Health experts, meanwhile, said the brutal policy underscores deep weaknesses in China's health care system, which sees more than 2,000 human deaths from rabies each year.

The five-day massacre in Yunnan province's Mouding county that ended Sunday spared only military guard dogs and police canine units, state media reported.

Dogs being walked were taken from their owners and beaten to death on the spot, the Shanghai Daily newspaper reported.

Led by the county police chief, other killing teams entered villages at night creating noise to get dogs barking, then homed in on their prey, the reports said.

Owners were offered 70 cents Cdn per animal to kill their own dogs before the teams were sent in, they said.

...read the entire article by clicking the link below...

TheStar.com - 50,000 dogs killed in China

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Monday, August 07, 2006

"Alaska: Where men are men and women win the Iditarod.''

It is with a sad heart that I report Susan Butcher, famed Iditarod dog musher, lost her battle with leukemia August 5th in Seattle, WA.
Susan Butcher competed in a total of 17 Iditarod races. She placed in the top 10 in all but two of those races. But above this record, she was a much loved and respected member of the dog community and beyond. All of us who knew her are feeling a great loss.

Please observe a moment of quiet reflection after reading this sad post.

View Larger


======================

Butcher loses cancer fight

IDITAROD LEGEND DIES: Four-time champion succumbs to leukemia at 51.

By CRAIG MEDRED

Anchorage Daily News

Published: August 6, 2006

Far from her Alaska home and the dogs she loved so much, four-time Iditarod champion Susan Butcher died Saturday in a Seattle hospital.

She was 51 years old and the mother of two young daughters. She had been waging a battle against leukemia for a year and a half, but sometimes not even the toughest warriors can win.

A child of the American upper middle class, she turned her back on the civilized world of Cambridge, Mass., to carve out a niche for herself and her beloved dogs in a cold, difficult corner of Bush Alaska.Through her 20s and into her 30s, she lived an almost cloistered existence in the Interior with her life dedicated to one seemingly impossible goal, winning the Iditarod Trail Sled Dog Race. She spent days on end on the runners of a dog sled following huskies through the frozen taiga and barren wilderness north of Fairbanks.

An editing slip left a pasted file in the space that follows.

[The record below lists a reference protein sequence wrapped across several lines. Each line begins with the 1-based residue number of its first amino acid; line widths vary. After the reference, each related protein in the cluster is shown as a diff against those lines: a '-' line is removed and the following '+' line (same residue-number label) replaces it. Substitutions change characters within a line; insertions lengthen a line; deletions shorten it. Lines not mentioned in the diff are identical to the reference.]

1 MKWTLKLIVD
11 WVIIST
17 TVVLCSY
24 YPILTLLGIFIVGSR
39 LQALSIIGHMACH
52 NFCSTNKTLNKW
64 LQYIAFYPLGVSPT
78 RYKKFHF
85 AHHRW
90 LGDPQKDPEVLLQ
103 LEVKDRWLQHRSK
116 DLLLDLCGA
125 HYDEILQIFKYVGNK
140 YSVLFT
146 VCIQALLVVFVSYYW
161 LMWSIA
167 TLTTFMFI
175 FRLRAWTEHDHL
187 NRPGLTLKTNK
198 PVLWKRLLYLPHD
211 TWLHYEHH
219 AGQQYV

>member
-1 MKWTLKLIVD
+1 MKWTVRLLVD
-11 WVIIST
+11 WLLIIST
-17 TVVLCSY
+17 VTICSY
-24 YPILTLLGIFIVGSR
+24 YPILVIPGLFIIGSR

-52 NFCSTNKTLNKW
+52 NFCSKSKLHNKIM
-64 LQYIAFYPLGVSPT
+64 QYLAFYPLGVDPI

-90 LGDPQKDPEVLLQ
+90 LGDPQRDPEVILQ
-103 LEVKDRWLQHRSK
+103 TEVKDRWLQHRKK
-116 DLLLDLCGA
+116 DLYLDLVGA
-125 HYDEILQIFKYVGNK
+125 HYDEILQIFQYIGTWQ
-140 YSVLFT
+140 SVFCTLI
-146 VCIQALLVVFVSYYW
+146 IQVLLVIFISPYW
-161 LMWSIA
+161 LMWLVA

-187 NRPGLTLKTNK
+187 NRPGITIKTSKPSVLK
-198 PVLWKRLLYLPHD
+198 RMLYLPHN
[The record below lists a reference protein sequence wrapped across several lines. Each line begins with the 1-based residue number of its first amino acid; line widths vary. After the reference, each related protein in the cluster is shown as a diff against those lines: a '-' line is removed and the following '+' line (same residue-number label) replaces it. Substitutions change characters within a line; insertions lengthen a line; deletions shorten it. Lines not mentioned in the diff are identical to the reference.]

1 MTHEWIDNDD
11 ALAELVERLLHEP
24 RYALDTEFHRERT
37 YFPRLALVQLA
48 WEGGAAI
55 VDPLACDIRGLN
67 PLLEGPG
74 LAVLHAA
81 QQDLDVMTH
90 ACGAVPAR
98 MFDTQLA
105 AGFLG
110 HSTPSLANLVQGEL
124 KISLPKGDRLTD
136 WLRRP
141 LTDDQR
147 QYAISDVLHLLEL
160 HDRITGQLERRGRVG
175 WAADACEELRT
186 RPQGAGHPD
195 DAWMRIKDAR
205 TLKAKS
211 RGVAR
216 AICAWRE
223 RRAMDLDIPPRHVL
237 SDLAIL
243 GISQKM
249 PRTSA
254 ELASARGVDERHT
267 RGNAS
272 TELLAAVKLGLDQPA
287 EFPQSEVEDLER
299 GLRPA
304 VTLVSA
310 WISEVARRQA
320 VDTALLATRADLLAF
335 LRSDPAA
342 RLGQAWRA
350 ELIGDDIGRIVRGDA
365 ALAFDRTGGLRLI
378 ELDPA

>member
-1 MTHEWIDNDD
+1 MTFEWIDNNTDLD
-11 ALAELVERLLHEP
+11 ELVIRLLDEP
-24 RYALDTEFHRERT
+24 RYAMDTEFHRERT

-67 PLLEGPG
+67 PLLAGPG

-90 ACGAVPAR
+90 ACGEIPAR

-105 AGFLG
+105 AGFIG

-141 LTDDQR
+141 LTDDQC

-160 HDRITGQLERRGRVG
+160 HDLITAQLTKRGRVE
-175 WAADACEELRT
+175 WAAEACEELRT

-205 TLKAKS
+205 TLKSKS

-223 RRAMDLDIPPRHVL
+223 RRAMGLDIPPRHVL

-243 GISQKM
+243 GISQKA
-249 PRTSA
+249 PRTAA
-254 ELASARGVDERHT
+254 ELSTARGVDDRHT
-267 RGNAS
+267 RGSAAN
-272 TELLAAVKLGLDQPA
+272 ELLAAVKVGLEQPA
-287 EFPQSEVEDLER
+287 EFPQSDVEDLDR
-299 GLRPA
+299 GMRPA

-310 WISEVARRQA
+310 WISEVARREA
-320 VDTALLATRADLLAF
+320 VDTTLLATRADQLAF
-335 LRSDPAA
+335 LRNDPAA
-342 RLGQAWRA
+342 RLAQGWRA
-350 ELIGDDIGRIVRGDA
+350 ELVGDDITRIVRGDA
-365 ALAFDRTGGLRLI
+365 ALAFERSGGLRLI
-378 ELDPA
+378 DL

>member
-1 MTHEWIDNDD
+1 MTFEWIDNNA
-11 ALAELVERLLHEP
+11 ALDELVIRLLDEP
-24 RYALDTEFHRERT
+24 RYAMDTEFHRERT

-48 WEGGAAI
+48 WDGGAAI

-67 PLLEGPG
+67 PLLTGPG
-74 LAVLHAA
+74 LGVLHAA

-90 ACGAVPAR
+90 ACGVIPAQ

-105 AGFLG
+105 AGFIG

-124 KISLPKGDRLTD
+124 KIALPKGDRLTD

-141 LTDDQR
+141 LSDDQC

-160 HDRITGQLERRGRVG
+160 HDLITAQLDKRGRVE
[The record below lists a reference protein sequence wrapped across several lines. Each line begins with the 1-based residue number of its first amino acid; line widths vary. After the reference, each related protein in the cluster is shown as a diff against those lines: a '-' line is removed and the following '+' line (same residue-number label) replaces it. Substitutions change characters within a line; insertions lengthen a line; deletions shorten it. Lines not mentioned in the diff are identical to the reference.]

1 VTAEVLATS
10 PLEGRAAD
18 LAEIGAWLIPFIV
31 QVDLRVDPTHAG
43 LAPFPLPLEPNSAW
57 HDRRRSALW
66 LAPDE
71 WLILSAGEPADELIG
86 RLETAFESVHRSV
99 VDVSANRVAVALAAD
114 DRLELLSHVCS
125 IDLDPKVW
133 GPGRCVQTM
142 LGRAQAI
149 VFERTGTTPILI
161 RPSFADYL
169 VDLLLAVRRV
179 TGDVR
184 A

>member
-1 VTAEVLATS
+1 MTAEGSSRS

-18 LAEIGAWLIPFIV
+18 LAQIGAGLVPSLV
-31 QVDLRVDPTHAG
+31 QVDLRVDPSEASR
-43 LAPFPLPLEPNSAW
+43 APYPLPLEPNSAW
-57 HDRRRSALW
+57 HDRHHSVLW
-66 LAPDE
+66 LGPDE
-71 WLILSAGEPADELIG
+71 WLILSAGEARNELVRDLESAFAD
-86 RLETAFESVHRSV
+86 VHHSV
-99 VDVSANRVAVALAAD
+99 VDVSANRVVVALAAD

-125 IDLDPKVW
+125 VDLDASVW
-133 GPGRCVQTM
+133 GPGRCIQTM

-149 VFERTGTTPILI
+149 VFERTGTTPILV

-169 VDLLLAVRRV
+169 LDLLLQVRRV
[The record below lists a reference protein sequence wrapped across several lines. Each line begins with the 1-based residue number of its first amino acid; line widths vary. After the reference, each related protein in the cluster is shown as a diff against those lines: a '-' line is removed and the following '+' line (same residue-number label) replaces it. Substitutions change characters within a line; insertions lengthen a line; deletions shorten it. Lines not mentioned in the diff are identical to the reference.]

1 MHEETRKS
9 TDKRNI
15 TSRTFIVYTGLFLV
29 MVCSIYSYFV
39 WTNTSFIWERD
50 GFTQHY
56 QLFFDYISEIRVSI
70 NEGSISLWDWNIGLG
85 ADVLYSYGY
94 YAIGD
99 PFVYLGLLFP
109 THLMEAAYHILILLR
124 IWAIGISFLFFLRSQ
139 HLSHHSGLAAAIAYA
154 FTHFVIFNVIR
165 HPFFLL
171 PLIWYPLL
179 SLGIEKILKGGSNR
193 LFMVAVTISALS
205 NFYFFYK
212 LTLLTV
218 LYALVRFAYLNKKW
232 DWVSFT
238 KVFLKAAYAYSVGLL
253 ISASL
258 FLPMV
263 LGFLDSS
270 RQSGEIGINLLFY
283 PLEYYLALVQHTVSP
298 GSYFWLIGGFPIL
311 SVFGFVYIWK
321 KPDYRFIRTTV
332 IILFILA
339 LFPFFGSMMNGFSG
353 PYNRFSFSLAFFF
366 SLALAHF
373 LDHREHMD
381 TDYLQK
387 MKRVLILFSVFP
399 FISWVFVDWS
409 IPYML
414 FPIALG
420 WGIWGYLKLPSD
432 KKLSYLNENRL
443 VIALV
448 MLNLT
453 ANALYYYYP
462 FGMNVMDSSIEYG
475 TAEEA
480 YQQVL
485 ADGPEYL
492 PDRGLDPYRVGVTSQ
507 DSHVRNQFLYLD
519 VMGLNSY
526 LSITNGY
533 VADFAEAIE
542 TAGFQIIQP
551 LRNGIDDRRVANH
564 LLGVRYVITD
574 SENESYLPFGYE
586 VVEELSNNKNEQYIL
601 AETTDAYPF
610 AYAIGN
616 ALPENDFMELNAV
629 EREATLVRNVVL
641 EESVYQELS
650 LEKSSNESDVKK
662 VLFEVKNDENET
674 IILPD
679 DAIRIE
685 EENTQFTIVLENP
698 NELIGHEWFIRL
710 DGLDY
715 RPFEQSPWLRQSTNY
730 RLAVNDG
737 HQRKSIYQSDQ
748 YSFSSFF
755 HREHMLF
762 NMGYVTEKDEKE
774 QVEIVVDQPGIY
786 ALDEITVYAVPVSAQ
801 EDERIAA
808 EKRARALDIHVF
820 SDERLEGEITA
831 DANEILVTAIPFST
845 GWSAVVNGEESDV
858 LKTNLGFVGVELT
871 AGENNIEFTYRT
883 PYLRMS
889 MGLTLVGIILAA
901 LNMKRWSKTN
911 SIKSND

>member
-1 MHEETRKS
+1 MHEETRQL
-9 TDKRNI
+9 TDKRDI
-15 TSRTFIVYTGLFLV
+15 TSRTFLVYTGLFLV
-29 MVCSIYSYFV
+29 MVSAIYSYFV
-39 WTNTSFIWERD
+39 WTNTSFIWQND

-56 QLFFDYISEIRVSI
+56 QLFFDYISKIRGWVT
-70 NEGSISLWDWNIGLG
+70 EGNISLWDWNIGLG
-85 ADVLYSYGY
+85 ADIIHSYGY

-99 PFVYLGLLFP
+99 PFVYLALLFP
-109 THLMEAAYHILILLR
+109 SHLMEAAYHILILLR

"I like spending a lot of time alone,'' she told a writer for the Daily News' old Sunday magazine, We Alaskans,' in 1981.She was then 27 years old and already an Iditarod contender, though it would still be five long and difficult years before the breakthrough Iditarod victory of 1986. By then, she had joined forces with Dave Monson, a one-time lawyer, a fellow dog musher and a soul mate.Together, they would team to dominate the Iditarod. Butcher was the driving force behind their Trailbreaker Kennels and the face of the business. Monson was the organizer and administrator, the behind-the-scenes player who held everything together.They were married in 1985.

Butcher won the first of her four Iditarods the next year. She would go on to win three more in the next four years -- the most impressive string of victories in Iditarod history.

See complete article by clicking the link below...

Trail Breaker Kennels / Susan Butcher

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Thursday, August 03, 2006

MC Litter Update

Two of the three puppies that we are hand rearing from the MC litter are now reserved and will be leaving us soon. It's very hard to see any of them go after the amount of time you put into them but especially hard when you hand raise them.

Today will be spent doing wormings, nail trimmings (I use a nail grinder) and taking new photos for their new families and my dog website. Not as easy as it sounds when you consider this is for 16 puppies!! At the same time I do these things, I'm also temperament testing and taking notes the whole while. It's a very involved process.


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For Your Eyes.. FIRST... Don't miss out!

I have decided to increase the price of my e-book from $29 to $36.

If you haven't already grabbed your copy, I suggest you do it today.
The next 20 copies will remain $29. After that, they will be $36!
Grab your copy today before these 20 copies are sold!!

I am releasing this heads up here first, before it goes to my mailing list.
With so many people 'sitting on the fence' these 20 copies won't last for long.

http://www.dog-breeder-101.com